Gameplay Strategies

The Important Strategic Value

of Good Diplomacy

The purpose of this article is to show the advantages of being a neutral race and the disadvantages of being aligned with either good or evil. While the Highmen and Undead may have the most powerful units, they encounter many diplomatic difficulties by being pure good and pure evil.

~ CorshalBlue ~

There are 5 possible alignments in Age of Wonders:

Pure Good ---------- Good ---------- Neutral ---------- Evil ---------- Pure Evil
(1) --------------- (2) ------------- (3) -------------(4) -------------(5)

Pure Good: Highmen
Good: Dwarves, Elves, Halflings
Neutral: Frostlings, Humans, Azracs, Lizardmen
Evil: Orcs, Goblins, Dark Elves
Pure Evil: Undead

In general, you have a chance of encountering 12 possible race cities whenever you go out to conquer places the first time. Note that creature units of any race will happily serve any other race as long as they aren’t 2 steps away on the alignment table (pure good=1, pure evil=5, neutral=3). Also note that you start most games with a set diplomatic race relation with all races on that map; lets take a look at the "numbers."

Every race that is aligned as good or evil (which we could call 2 and 4 on the alignment table), will—at the outset—get along well with 5 races and really well with 3 races, and they can usually use the creature units from those races as well. The pure good and pure evil races (1 and 5 on the scale) only have decent relations with 3 races, and only get along really well with themselves (except for Highmen, which remain on good terms with the humans).

The four neutral races get decent relations with 6 races and get along very well with 4 races. As you can see, there is a huge difference between being pure good/evil and being a neutral diplomatically. If you play a pure race, the chances of capturing cities that will be happy with you without revolting and being able to use their creature units without poor moral is not very likely. This means you will be doing quite a bit migrating, which not only worsens relations further, but costs valuable time, money, and resources. In the 4-5 turns it takes to migrate a hostile city, A neutral race will usually be upgrading or installing new units. Migrating cities also kills all the gold it usually produces while migrating is in progress (which on average always ends up to losing around 100 or more gold), which, again, neutrals don’t have to worry about. Finally, migrating is rarely done without having to worry about revolution, which costs units to act as garrisons which neutrals can use to scout ahead, find more resources, or to help fight in a battle or siege.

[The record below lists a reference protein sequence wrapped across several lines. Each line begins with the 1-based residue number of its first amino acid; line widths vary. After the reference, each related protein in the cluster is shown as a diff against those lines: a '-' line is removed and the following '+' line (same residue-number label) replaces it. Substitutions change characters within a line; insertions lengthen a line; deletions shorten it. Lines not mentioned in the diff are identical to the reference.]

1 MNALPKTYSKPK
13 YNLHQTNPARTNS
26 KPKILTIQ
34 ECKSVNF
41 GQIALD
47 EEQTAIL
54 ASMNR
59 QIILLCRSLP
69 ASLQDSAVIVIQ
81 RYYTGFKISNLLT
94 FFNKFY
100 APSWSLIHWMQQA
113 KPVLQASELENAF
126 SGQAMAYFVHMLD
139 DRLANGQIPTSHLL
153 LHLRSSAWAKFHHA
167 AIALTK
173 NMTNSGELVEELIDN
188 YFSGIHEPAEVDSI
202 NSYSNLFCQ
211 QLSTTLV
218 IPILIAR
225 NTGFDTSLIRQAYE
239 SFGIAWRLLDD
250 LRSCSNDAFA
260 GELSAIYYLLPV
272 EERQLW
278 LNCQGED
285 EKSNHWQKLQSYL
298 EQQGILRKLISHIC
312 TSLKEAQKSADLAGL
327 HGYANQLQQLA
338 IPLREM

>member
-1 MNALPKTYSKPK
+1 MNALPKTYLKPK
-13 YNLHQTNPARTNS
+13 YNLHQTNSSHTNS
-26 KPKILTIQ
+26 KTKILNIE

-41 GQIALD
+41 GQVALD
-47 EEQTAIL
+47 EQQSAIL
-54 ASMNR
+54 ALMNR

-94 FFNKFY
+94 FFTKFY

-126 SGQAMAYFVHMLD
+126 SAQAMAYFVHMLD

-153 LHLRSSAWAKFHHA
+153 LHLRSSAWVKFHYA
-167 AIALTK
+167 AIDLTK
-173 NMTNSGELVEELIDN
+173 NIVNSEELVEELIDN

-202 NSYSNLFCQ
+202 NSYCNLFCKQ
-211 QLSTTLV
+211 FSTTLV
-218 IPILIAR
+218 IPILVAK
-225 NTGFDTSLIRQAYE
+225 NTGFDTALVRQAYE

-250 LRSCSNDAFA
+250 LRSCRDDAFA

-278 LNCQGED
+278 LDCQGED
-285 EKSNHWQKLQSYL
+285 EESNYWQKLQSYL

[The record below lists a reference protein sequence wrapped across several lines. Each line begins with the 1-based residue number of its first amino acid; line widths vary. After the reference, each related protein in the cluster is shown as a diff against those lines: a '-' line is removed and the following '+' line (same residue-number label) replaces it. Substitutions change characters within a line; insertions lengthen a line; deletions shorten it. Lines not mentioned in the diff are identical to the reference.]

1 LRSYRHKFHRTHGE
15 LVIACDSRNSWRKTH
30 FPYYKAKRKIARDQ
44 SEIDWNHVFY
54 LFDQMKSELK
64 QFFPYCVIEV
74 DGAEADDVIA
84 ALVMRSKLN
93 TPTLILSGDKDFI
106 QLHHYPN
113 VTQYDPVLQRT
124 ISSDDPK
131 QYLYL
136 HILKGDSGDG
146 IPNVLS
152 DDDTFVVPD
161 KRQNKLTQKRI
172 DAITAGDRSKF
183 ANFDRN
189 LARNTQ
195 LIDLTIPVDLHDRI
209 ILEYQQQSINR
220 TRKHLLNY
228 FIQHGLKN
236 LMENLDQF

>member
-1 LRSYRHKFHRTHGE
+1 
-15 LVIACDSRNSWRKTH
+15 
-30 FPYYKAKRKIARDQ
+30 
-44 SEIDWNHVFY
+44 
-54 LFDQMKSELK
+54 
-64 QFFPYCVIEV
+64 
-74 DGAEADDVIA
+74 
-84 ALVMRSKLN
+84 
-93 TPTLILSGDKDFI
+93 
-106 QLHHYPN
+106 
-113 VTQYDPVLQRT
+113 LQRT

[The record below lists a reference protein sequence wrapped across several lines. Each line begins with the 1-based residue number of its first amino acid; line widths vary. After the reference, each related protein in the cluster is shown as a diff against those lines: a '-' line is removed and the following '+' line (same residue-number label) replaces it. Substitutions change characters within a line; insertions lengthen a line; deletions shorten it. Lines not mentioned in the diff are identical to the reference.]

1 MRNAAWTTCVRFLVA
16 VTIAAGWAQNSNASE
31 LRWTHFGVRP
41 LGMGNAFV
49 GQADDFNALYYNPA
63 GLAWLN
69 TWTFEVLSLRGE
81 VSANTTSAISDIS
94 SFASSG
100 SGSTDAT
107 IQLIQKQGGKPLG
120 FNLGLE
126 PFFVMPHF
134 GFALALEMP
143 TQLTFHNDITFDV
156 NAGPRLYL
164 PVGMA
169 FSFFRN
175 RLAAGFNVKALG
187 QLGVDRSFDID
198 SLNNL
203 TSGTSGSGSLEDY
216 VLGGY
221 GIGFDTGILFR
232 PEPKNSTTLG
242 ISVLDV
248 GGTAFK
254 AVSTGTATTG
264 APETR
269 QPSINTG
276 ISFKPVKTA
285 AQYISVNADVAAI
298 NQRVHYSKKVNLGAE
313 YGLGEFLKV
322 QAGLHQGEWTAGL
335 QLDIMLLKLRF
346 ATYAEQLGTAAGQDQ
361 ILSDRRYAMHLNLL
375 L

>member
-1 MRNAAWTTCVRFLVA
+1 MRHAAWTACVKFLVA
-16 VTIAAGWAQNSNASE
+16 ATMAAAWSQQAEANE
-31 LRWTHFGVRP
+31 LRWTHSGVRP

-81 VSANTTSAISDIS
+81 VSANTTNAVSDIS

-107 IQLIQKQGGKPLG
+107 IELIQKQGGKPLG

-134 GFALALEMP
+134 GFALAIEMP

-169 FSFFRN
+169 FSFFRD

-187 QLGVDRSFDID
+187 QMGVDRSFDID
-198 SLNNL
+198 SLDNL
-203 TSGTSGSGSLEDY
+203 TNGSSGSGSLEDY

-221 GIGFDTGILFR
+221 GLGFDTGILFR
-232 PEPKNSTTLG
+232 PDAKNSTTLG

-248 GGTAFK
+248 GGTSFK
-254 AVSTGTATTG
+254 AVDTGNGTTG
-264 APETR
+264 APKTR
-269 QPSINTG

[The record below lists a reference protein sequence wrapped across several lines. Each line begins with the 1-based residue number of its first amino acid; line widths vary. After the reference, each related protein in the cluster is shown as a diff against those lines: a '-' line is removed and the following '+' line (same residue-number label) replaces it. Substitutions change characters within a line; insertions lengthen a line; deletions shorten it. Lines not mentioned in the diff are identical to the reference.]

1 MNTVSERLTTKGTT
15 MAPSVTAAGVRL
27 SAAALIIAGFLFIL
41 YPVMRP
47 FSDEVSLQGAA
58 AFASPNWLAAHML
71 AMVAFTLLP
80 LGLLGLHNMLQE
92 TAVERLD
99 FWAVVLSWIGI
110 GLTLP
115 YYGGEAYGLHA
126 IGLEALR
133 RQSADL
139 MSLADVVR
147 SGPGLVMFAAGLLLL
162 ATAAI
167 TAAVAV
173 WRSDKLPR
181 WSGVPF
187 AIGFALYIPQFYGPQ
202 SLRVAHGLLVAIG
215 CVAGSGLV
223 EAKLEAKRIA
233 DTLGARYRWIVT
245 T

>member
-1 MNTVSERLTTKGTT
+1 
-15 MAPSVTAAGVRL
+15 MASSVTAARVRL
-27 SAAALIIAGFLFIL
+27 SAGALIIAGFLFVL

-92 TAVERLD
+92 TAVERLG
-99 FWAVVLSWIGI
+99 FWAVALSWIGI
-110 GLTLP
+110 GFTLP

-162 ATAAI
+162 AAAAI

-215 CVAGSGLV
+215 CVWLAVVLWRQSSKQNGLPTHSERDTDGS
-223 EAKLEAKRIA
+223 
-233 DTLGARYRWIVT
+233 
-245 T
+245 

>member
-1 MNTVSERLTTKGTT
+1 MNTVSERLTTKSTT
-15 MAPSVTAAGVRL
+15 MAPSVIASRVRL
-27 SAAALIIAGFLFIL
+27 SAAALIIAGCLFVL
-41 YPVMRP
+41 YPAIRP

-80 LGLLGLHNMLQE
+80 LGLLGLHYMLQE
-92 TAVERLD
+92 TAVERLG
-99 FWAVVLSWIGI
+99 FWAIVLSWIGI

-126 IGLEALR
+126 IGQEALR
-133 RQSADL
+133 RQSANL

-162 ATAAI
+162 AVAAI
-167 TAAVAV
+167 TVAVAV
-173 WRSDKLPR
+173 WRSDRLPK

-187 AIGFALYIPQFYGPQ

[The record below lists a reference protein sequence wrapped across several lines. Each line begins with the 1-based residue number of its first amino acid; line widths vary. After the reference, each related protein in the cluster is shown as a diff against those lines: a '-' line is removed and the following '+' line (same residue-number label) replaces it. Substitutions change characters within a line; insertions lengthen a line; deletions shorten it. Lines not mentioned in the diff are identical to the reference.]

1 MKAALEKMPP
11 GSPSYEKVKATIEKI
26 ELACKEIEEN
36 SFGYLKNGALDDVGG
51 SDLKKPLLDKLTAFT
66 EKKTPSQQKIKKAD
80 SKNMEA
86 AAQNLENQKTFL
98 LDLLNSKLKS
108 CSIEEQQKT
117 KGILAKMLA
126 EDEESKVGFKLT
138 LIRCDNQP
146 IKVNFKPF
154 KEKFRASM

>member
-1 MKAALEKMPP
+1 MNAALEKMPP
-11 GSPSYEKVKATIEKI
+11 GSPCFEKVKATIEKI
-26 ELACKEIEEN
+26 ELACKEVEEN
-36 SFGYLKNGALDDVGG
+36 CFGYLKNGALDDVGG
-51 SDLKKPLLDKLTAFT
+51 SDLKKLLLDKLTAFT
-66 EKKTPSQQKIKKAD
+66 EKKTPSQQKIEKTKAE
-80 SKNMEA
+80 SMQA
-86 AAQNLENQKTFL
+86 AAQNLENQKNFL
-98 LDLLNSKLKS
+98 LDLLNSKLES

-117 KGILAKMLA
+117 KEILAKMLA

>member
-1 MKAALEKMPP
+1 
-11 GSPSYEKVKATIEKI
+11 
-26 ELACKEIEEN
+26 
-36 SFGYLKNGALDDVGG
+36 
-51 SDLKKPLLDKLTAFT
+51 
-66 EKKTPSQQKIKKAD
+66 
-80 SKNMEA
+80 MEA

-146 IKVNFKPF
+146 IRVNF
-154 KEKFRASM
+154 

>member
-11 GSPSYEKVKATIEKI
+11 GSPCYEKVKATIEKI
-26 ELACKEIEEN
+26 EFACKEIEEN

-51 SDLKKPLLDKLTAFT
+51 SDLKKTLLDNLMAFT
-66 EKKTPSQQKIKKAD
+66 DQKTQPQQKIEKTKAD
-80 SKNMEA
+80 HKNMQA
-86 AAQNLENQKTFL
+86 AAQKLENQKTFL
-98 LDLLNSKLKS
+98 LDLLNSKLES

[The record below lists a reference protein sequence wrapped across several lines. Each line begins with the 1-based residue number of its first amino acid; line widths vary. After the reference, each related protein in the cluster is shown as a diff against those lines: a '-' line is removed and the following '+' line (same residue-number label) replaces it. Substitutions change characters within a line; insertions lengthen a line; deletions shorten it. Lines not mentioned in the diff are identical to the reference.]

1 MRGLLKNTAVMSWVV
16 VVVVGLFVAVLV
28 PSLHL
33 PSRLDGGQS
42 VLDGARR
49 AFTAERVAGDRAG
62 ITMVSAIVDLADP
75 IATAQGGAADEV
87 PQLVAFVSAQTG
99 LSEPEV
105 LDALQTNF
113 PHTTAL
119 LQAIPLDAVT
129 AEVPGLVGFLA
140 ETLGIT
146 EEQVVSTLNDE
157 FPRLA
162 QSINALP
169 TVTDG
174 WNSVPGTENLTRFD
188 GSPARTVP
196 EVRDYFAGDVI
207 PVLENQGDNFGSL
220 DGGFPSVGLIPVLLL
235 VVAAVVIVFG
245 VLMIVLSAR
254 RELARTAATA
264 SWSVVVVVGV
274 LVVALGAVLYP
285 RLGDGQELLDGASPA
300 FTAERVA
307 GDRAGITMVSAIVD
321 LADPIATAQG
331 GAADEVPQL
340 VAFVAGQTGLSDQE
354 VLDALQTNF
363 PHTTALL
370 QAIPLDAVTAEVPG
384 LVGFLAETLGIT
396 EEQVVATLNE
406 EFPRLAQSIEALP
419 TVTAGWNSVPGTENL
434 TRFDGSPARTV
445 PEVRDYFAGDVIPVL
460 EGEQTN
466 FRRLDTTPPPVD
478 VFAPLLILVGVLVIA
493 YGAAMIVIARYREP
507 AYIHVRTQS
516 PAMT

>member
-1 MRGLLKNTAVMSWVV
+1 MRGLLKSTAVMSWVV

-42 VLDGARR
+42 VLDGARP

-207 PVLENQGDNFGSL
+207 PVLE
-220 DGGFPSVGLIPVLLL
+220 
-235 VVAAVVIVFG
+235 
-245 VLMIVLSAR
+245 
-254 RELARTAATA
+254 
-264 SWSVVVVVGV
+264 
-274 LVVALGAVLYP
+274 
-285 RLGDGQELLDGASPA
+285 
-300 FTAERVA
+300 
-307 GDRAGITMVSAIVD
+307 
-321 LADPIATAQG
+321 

Creature usage is also a factor. While its possible to be the Undead and work on your relations with the Highmen to the point that a Highman archer will actually LIKE serving you, you will NEVER be able to use a creature of pure good without a high chance of desertion (e.g., the Valkyrie). To determine whether a particular unit is a "normal unit" or a "creature," select the unit and look at its profile. It will tell you the race the unit belongs to, its alignment, and whether or not it’s a "creature."

Last but not least, being a neutral means you can’t be hurt by the champion spells which attack only good or evil units.

Well, that’s all; I hope I brought to your attention the rather steep disadvantages the pure races have when it comes to diplomacy. Disadvantages that cost them time, money, and resources that neutral and not as sharply aligned races rarely have to worry about. The Highmen and Undead may have the most powerful units, but they certainly have to pay for it dearly when dealing with other race’s cities and units.

ADDENDUM added by Flinx:
If your leader happens to have at least three Life-Magic spheres, you'll be able to research the spell "Tranquility" (global enchantment). This enchantment makes any sort of Diplomacy much easier. It may take some days to fully take effect, but in the end result is impressive. Even with a pure good race, you are able to capture pure evil towns, who are content (or even cheerful) with your occupation.

Remember that while it mostly helps you, Tranquility--as a global enchantment--cheers up relations between ALL races - even you enemies! While I had not problems using this spells in single player games, it might be counterproductive to your goals in multiplayer games.

The spell worked best for me during the Keepers Campagin (good path), and was my first spell to cast on every map.


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